The Sampler tab offers a lot of very useful information. What the Java Visual VM application does is to regularly samples our Java/Processing application and examine a lot of information associated with the different threads (running or not). This generates valuable information about the amount of time the CPU spends in different methods, and also yields some idea of the number of various objects present in the heap.
When you click the CPU button, you get a list of methods and the amount of time the CPU (or CPUs) are spending in these methods, by default sorted from most CPU-time consuming to least CPU-time consuming.
In the image above we see that our application is spending 31% of the processor time in the get() method of the RedBlackTree class, followed very closely by the getLessThanOrEqual() method of the same class.. Keys() is not far behind with 25% of the time used. So definitely these three methods account for roughly 85% of the time spent by the CPU on the packing algorithm.
If we were interested in speeding up the application, these would be the three we should look at first.
When you click on the Memory button, you get a list of the objects or data-structures that occupy the most amount of space in the heap.
The image above shows that Node objects of the RedBlackTree class account for 22% of the memory space. Look at the number of objects, though: 602,343, taking a total of 24 MBytes. If we were to analyze the program closer we would find that the nodes actually hold segments that define band of free packing space, or rectangles. If we further look at the packing algorithm, we would notice that whenever a new rectangle is added, it generates only a handful of segments. Since we are packing 20,000 rectangles, the number of segments should be in the 100,000 range, but not 600 thousand. The reason we have so many is that some of these segments are actually dead, deleted objects, that haven't been caught up by the Garbage Collector (GC) yet.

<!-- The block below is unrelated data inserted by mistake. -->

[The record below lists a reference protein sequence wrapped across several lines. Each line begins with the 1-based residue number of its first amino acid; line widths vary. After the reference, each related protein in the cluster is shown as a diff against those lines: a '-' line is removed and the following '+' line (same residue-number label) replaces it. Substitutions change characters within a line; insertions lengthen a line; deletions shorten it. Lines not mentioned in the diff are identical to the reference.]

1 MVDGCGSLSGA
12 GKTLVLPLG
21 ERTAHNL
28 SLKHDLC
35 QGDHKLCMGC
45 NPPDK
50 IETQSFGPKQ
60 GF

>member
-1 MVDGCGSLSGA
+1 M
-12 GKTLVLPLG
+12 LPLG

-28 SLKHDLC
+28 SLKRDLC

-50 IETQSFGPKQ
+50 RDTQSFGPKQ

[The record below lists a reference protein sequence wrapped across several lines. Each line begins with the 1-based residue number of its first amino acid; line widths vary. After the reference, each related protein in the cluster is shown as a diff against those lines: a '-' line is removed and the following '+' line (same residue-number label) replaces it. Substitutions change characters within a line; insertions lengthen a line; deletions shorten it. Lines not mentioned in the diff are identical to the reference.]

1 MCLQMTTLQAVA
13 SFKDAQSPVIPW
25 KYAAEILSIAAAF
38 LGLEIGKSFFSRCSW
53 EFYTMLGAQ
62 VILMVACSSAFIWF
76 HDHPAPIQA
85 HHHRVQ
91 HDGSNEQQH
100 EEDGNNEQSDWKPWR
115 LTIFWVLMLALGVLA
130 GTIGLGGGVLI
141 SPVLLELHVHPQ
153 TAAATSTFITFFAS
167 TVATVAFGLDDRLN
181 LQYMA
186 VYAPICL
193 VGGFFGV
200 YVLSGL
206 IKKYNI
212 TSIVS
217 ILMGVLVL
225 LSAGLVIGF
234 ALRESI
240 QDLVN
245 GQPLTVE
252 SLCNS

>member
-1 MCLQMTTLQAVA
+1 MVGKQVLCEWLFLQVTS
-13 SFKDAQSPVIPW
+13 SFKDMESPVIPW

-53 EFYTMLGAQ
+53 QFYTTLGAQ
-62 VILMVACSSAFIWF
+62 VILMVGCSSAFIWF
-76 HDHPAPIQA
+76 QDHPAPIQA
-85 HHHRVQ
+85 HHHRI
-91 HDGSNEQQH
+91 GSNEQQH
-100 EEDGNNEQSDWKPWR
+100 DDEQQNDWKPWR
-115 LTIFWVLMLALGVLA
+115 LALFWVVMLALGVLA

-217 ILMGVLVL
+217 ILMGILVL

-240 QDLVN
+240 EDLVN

This leads us to the concept of memory leak. A memory leak occurs in an application when this application, while running, slowly fills up the heap with objects that are not officially deleted by the program. If an object that is not used by the program is not deleted, then it remains in memory and the GC cannot reclaim its space. It is as if the application is leaking objects in the heap, hence the name we give to this condition. If the number of bytes and number of instances in your application were to increase constantly and significantly in your program to the point of using up all the space, this could be an indication of a memory leak.
The difference between Sampling and Profiling is provided by User npe on Slashdot (captured on 9/30/13):
- Sampling means taking many thread dumps and analyzing stack traces. This is usually faster, does not require runtime changes in your bytecode (which may break it), but is also less accurate.
- Profiling means instrumenting your classes and methods, so they "report" whenever they are run. This is more accurate, as it counts every invocation of instrumented method, not only those caught when the dump is done. However instrumentation means that the bytecode of your classes is changed, and this may break your program. Actually, for that reason, using profiling on large application servers (like JBoss, or WebLogic) often causes everything to die or hang.
Nicely said. The sampling is fast and does not modify the code, and therefore affects the application less. Profiling requires changing the code, and if you are after a particular bug or bad behavior, sometimes the action of profiling will hide the problem you're trying to recreate and uncover.
The figure below shows the result of profiling our packing application. Notice that the information displayed is quite different from what the sampler was showing.
- Look at the code for the three methods that seem to consume the most CPU and propose ways to reduce their execution time.
20,000 rectangles packed.